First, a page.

(GT), pulling suture tail through loop in a knot (PT), and pulling both suture ends to tighten
knot (TK). We considered differences between groups to be statistically significant when the
estimate in one group was not within the 95% BI for the other group.
We compared transitions among maneuvers and among gestures within ST, TLK, and OLK
maneuvers between trials by expert and novice surgeons (experience-based skill definition).
For this comparison, we first computed the transition probability between activity segments
using trials within each skill level. Elements in the transition probability matrix are
probabilities of one activity segment following another. We used the transition probability matrices to
generate state-flow plots for each skill level. We visually compared the plots to describe
differences in task flow by skill level. We then compared the probability distributions of transitions
emanating from each maneuver between experts and novices by computing the Hellinger
distance between the distributions [
]. If expert and novice surgeons perform the task using the
same sequence of steps then the Hellinger distance between the transition probability
distributions will be zero. We computed a 95% BI for the Hellinger distance estimated on the original
dataset using 1000 bootstrap samples.
Finally, we determined whether experts performed the task and certain maneuvers (ST,
TLK, OLK) using a more predictable sequence of activity segments compared with novice
surgeons (experience-based skill definition). For this comparison, we computed the difference in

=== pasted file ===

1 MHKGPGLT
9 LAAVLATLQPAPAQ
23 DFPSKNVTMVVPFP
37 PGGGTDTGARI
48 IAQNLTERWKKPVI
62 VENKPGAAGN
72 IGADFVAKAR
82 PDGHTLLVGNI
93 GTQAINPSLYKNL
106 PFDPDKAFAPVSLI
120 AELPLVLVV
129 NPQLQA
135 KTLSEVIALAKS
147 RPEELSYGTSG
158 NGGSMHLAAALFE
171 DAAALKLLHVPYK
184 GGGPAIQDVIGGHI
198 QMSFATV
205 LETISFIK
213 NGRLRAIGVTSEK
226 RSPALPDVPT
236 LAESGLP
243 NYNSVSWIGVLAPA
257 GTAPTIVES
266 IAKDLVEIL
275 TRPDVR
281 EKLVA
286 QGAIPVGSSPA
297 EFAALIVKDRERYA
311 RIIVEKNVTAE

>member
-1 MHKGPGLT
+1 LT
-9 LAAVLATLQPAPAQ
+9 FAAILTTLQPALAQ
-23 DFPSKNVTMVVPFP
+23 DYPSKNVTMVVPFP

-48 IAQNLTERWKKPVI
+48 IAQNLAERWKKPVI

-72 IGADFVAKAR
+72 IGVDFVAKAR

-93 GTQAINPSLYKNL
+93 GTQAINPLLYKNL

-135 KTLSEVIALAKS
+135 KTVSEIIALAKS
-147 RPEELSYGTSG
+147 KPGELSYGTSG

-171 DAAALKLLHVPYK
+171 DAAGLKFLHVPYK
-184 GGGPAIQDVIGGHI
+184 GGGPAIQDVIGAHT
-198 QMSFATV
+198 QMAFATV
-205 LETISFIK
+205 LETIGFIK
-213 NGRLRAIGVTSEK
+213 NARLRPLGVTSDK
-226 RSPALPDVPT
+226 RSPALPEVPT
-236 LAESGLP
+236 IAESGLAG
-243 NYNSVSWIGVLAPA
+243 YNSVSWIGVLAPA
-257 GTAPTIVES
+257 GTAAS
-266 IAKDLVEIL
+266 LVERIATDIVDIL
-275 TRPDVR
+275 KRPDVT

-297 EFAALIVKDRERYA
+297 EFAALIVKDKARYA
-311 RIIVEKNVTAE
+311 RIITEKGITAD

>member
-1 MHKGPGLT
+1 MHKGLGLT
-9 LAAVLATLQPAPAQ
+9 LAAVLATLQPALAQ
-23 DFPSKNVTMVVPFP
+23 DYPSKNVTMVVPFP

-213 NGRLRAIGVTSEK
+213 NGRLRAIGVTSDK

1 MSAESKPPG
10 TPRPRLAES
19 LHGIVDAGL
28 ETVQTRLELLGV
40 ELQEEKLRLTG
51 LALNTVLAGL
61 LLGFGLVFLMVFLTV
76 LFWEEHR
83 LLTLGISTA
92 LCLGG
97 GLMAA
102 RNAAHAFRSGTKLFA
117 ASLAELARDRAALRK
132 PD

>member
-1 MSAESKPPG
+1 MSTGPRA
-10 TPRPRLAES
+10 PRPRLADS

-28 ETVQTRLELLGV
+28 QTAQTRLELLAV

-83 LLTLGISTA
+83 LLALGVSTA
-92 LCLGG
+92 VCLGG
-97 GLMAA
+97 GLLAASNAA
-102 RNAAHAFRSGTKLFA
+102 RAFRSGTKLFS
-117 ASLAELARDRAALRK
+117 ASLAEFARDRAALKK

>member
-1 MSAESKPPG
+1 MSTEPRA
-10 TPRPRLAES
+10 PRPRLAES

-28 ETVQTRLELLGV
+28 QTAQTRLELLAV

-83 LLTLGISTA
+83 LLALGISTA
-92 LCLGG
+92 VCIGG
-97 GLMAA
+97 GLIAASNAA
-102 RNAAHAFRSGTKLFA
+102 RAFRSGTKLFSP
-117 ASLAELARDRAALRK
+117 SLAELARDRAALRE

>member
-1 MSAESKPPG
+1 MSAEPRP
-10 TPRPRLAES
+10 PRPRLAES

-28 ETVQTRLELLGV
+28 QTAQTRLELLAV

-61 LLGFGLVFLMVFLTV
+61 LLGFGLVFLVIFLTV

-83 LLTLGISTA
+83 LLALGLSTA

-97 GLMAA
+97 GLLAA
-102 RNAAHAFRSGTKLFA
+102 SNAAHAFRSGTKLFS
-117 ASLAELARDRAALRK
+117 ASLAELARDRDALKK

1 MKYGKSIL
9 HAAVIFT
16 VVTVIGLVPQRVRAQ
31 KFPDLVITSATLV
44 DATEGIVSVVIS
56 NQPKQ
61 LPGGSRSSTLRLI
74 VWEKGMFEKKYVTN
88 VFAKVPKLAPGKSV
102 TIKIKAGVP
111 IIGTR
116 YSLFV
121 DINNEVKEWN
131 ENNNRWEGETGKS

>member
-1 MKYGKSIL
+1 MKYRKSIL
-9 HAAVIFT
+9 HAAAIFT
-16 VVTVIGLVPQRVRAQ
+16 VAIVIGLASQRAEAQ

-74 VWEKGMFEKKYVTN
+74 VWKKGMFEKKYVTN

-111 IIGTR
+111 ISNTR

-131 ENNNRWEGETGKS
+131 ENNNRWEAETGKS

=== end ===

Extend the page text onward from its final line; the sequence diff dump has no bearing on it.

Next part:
conditional entropy for the probability distribution of transitions among activity segments for
trials by expert and novice surgeons. If the transitions out of a particular activity segment are
completely predictable then entropy equals zero and if all transitions out of the activity
segment are equally probable (uniform probability distribution) then the value of entropy will be
at its maximum. Thus, the conditional entropy of the segment transition probability matrix of
trials for a certain skill level represents the predictability in the sequence of segments for trials
in that skill level. We computed a 95% BI for the difference in conditional entropy for trials by
expert and novice surgeons using 1000 bootstrap samples. We used MATLAB1 (The
MathWorks, Inc., Natick, MA) for our analyses and Graphviz [
] for state flow plots.
Our vocabulary for describing activity segments in our study task included seven maneuvers